NBC pulled the plug on its traditional Golden Globe Awards telecast scheduled for this Sunday, swapping it out for an hour-long live newscast to air at 6 p.m. (PST) in which the winners in 25 film and TV categories will be announced.
Discussions on the show’s fate continued until late Monday afternoon, busting NBC’s planned midday deadline to announce a decision, with the network and the Hollywood Foreign Press Association, which decides the awards' winners, trying to work out a stripped-down version of the show produced out of NBC’s news division. NBC News writers are covered under a different contract from those in the entertainment division and are not on strike.
The show will forgo the Globes’ traditional Beverly Hilton ballroom glitz for an hour-long live telecast in which winners will be announced.
"We are all very disappointed that our traditional awards ceremony will not take place this year and that millions of viewers worldwide will be deprived of seeing many of their favorite stars celebrating 2007's outstanding achievements in motion pictures and television," HFPA president Jorge Camara said in a statement. "We take some comfort, however, in knowing that this year's Golden Globe Award recipients will be announced on the date originally scheduled."
Talks surfaced during the day that wanted to lead the show with a red-carpet procession and follow it with the Globes’ traditional parties. Winners could decide whether to give reaction statements from a press room. It was unclear as of Monday how much of that would happen.
Talks were tense over the weekend. The HFPA had wanted NBC to yank the broadcast to pave the way for stars to attend the event. Were it broadcast on TV per usual, the Writers Guild of America said it would picket the show, preventing most stars from attending. After the WGA refused to grant the show a waiver, the Screen Actors Guild said its members would not present or accept awards if they had to cross picket lines to do so.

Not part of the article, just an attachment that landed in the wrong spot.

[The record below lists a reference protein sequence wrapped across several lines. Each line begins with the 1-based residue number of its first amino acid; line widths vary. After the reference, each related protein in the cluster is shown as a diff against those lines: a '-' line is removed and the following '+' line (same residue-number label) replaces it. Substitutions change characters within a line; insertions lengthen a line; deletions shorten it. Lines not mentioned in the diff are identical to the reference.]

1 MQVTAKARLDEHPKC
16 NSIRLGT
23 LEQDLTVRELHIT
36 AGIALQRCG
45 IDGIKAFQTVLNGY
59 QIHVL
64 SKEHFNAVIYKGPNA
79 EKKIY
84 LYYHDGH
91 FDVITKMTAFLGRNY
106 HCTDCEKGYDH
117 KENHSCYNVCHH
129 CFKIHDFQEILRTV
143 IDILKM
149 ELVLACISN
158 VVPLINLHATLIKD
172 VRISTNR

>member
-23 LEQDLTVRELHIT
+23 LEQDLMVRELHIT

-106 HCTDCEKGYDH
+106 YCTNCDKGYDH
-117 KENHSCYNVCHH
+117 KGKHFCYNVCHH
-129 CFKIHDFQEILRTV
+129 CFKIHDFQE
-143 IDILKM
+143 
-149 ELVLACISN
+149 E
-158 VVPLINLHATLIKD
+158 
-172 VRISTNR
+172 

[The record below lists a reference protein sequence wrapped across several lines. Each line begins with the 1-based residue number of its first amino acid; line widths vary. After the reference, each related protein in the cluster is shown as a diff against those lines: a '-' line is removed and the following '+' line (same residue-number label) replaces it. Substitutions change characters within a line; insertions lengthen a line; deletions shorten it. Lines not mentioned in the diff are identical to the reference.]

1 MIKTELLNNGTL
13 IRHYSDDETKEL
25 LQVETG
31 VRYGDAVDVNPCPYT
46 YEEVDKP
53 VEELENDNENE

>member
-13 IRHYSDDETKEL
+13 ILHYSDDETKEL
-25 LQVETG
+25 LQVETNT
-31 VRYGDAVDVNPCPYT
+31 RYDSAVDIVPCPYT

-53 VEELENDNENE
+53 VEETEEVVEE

Canceling the show entirely and losing its advertising would have meant a financial setback of up to $20 million for NBC, hence its efforts to create some version of the awards show to salvage for air. The network pays the HFPA a license fee of some $6 million for the rights to air the show.
As of this weekend, tables for the awards dinner were still sold out and Globes producer and co-owner Dick Clark Productions was prepping for the show, despite the fact that several big public-relations firms said their talent clients would not attend. But the company released a statement saying that it had asked the WGA to enter an agreement like the one it reached with David Letterman’s Worldwide Pants to enable CBS' two late-night shows to resume, and the WGA refused the request.
Over the weekend, NBC was considering several options, including postponing the show. But the HFPA resisted that for fear that airing the Globes too late would strip it of its standing as awards season’s premiere event and the stage-setter for the Academy Awards. The network has aired the Globes since 1996. They have been telecast annually since 1980.
For full coverage of the strike, click here.
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